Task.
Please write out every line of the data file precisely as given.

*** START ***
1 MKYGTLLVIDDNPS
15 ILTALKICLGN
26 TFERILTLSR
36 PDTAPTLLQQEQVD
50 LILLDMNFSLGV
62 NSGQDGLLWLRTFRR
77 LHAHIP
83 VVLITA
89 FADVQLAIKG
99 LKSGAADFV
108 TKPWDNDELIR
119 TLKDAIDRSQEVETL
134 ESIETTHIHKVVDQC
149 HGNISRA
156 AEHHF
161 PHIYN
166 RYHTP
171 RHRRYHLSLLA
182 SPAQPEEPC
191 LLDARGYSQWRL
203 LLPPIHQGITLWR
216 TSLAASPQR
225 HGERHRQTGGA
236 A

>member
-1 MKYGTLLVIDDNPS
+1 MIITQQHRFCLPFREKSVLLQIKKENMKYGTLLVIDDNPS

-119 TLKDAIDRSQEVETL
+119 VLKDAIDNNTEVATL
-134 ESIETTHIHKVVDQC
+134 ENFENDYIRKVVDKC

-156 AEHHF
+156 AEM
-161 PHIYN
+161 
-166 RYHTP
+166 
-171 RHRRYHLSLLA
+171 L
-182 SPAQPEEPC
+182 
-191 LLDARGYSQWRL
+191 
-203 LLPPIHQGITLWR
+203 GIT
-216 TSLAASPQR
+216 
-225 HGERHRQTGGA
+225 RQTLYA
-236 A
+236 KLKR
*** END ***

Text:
1 MKYGTLLVIDDNPS
15 ILTALKICLGN
26 TFERILTLSR
36 PDTAPTLLQQEQVD
50 LILLDMNFSLGV
62 NSGQDGLLWLRTFRR
77 LHAHIP
83 VVLITA
89 FADVQLAIKG
99 LKSGAADFV
108 TKPWDNDELIR
119 TLKDAIDRSQEVETL
134 ESIETTHIHKVVDQC
149 HGNISRA
156 AEHHF
161 PHIYN
166 RYHTP
171 RHRRYHLSLLA
182 SPAQPEEPC
191 LLDARGYSQWRL
203 LLPPIHQGITLWR
216 TSLAASPQR
225 HGERHRQTGGA
236 A

>member
-1 MKYGTLLVIDDNPS
+1 MIITQQHRFCLPFREKSVLLQIKKENMKYGTLLVIDDNPS

-119 TLKDAIDRSQEVETL
+119 VLKDAIDNNTEVATL
-134 ESIETTHIHKVVDQC
+134 ENFENDYIRKVVDKC

-156 AEHHF
+156 AEM
-161 PHIYN
+161 
-166 RYHTP
+166 
-171 RHRRYHLSLLA
+171 L
-182 SPAQPEEPC
+182 
-191 LLDARGYSQWRL
+191 
-203 LLPPIHQGITLWR
+203 GIT
-216 TSLAASPQR
+216 
-225 HGERHRQTGGA
+225 RQTLYA
-236 A
+236 KLKR